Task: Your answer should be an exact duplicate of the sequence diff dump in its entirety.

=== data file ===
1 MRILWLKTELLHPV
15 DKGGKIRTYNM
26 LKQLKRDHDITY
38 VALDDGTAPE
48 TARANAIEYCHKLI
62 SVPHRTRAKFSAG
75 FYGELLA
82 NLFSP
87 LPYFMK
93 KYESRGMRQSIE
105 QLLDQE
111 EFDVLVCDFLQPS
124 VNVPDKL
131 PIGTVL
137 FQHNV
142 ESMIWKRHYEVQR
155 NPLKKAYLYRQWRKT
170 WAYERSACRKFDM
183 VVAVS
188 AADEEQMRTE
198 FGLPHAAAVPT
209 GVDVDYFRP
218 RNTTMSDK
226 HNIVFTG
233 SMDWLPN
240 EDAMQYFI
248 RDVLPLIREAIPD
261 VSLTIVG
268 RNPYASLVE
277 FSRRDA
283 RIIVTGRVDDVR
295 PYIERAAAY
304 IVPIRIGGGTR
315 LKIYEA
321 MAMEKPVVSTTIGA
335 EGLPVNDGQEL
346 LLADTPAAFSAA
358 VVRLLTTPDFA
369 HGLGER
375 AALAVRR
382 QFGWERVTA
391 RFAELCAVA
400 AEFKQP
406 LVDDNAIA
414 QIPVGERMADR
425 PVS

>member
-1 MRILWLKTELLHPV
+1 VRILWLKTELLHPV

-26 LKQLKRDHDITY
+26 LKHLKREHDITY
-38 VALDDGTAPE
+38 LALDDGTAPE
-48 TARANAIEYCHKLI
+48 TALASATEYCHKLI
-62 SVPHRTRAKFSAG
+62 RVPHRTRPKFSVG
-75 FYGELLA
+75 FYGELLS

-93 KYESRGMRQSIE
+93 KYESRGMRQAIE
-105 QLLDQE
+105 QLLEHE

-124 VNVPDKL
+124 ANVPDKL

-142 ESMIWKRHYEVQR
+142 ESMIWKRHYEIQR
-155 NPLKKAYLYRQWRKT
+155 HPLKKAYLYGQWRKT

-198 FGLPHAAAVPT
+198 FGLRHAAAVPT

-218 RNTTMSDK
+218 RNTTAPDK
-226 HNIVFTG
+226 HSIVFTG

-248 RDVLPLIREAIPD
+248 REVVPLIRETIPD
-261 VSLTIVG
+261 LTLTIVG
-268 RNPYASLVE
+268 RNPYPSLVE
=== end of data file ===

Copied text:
1 MRILWLKTELLHPV
15 DKGGKIRTYNM
26 LKQLKRDHDITY
38 VALDDGTAPE
48 TARANAIEYCHKLI
62 SVPHRTRAKFSAG
75 FYGELLA
82 NLFSP
87 LPYFMK
93 KYESRGMRQSIE
105 QLLDQE
111 EFDVLVCDFLQPS
124 VNVPDKL
131 PIGTVL
137 FQHNV
142 ESMIWKRHYEVQR
155 NPLKKAYLYRQWRKT
170 WAYERSACRKFDM
183 VVAVS
188 AADEEQMRTE
198 FGLPHAAAVPT
209 GVDVDYFRP
218 RNTTMSDK
226 HNIVFTG
233 SMDWLPN
240 EDAMQYFI
248 RDVLPLIREAIPD
261 VSLTIVG
268 RNPYASLVE
277 FSRRDA
283 RIIVTGRVDDVR
295 PYIERAAAY
304 IVPIRIGGGTR
315 LKIYEA
321 MAMEKPVVSTTIGA
335 EGLPVNDGQEL
346 LLADTPAAFSAA
358 VVRLLTTPDFA
369 HGLGER
375 AALAVRR
382 QFGWERVTA
391 RFAELCAVA
400 AEFKQP
406 LVDDNAIA
414 QIPVGERMADR
425 PVS

>member
-1 MRILWLKTELLHPV
+1 VRILWLKTELLHPV

-26 LKQLKRDHDITY
+26 LKHLKREHDITY
-38 VALDDGTAPE
+38 LALDDGTAPE
-48 TARANAIEYCHKLI
+48 TALASATEYCHKLI
-62 SVPHRTRAKFSAG
+62 RVPHRTRPKFSVG
-75 FYGELLA
+75 FYGELLS

-93 KYESRGMRQSIE
+93 KYESRGMRQAIE
-105 QLLDQE
+105 QLLEHE

-124 VNVPDKL
+124 ANVPDKL

-142 ESMIWKRHYEVQR
+142 ESMIWKRHYEIQR
-155 NPLKKAYLYRQWRKT
+155 HPLKKAYLYGQWRKT

-198 FGLPHAAAVPT
+198 FGLRHAAAVPT

-218 RNTTMSDK
+218 RNTTAPDK
-226 HNIVFTG
+226 HSIVFTG

-248 RDVLPLIREAIPD
+248 REVVPLIRETIPD
-261 VSLTIVG
+261 LTLTIVG
-268 RNPYASLVE
+268 RNPYPSLVE